I claim as my invention 1. As an article of manufacture a film-cartridge embodying a-backing-strip of flexible opaque material and a plurality of separate strips of flexible photographic film secured thereto at one end only, said strips and backing being Wound together into a continuous roll, the extreme ends of the backing beyond the first and last film strips being of sufficient length to cover and protect the film from light when wound into a roll from either end, and the backing between the strips being of snifi cient length to cover and protect from light the film on both sides thereof when severed between the proximate ends of the film strips.
2. A an article of manufacture, a film-cartridge embodying a backing-strip of flexible opaque material and a plurality of separate strips of flexible photographic film secured thereto, said film strips and backing being wound together into a continuous roll, the backing-strip extending beyond the outer ends of the first and last film strips, and having partially divided or weakened portions between the proximate ends of the film strips.
As an article of man ufacfure, a film-cartridge embodying a backing-strip of flexible opaque material and a plurality of flexible photographic-film strips secured thereto at intervals, said film strips and backing being wound together into a continuous roll, the backing-strip extending beyond the outer ends of the first and last film strips and having the narrowed severing portions between the proximate ends of the film strips, the length of the backing-strip between the narrowed portions and the proximate ends of the film strips being sufficient to form a protecting-covering for each film strip when wound into a roll with the backing to which it is secured.
4. As an article of manufacture,a film-cartridge embodying a backingstrip of flexible opaque material and a plurality of separate flexible photographic film strips secured thereto at intervals, said backing-strip having markings on its outer side in rear of the film strips indicating the separate exposures of film, and being weakened or partially divided to form severing portions at intervals between the proximate ends of the film strips, said weakened portions being a sufficient distance from the proximate ends of the film strips to provide several convolutions of the backing around the film strips and backing when wound into a roll together.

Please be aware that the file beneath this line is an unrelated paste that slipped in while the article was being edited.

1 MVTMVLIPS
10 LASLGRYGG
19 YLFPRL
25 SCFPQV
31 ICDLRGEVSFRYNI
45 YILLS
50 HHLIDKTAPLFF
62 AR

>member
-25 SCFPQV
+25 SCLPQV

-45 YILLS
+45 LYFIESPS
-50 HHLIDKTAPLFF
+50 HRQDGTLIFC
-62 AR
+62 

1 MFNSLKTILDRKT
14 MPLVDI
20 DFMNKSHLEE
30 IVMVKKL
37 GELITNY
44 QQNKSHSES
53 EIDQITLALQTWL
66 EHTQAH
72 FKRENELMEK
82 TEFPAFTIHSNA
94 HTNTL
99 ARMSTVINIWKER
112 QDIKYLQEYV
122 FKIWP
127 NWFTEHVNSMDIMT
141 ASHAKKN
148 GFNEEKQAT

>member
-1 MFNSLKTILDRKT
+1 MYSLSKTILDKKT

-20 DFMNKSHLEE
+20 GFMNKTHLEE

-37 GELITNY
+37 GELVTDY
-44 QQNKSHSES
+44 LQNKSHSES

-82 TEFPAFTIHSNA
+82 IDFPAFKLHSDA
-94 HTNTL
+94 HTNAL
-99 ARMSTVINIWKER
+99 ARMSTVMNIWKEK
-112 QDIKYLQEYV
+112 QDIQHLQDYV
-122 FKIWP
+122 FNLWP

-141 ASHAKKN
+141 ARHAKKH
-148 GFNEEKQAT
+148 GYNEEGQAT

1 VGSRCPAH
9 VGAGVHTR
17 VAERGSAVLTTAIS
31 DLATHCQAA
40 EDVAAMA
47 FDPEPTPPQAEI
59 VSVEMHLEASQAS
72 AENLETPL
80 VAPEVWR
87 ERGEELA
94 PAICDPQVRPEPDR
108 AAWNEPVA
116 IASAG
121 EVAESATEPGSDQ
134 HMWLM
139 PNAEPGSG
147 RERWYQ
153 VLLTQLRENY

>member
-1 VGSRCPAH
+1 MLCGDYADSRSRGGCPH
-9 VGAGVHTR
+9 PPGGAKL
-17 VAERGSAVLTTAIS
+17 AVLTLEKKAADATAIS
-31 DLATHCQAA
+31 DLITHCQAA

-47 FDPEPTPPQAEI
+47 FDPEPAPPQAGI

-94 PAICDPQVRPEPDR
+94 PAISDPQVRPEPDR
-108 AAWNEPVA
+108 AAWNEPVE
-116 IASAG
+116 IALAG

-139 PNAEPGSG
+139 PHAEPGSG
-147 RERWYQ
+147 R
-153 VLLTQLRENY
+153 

5. As an article of manufacture, a film-cartridgeembodyiugaspoolhavingflanged ends, a backing-strip of flexible opaque material and a plurality of separate strips of flexible photographic film secured at one end to the backing-strip at intervals, the backing-strip and film being wound continuously together upon the spool with the film inside, the backing-strip having markings on the rear side in rear of the film indicating the separate exposures thereof, and being weakened or partially divided between the proximate ends of the film strips, and at a sufficient distance from said ends to form a covering for the film strips when wound with their backinginto a roll, the extreme ends of the backing beyond the first and last film strips being of sufficient length to cover and protect from light all of the film strips when wound with the backing upon a spool.
6. As an article of manufacture, a film-cartridge embodying a spool, a film backing or covering of flexible opaque material, and a plurality of separate strips of flexible photographic film secured thereto at intervals, the backing being provided with weakened separating portions between the proximate ends of the film strips and a sufficient distance from said ends to form protecting-covering convolutions of the backing around both strips of film to protect them from the action of light when wound into a roll with the backing to which they are attached, and gu m med strips attached to the backing on one side of the weakened portions and extending across the latter.
7. As an article of manufacture, a film-cartridge embodying a spool, a backingstrip of flexible opaque paper and a plurality of sep arate strips of flexible photographic film secured to the backing at the forward ends only and each film strip containing a plurality of exposn res, said backing-strip being provided on its outer side with markings corresponding to and indicating the separate exposures of film, the proximate ends of said film strips being separated by a space at least twice as great as the circumference of the spool when the film and backing wound thereon and the extreme ends of the backing-strip extending beyond the outer ends of the film strips a distance at least as great as the circumference of the roll of film and backing when wound upon the spool.
MATHIAS J. EHLMAN.
G. WILLARD RIoH, WALTER B. PAYNE.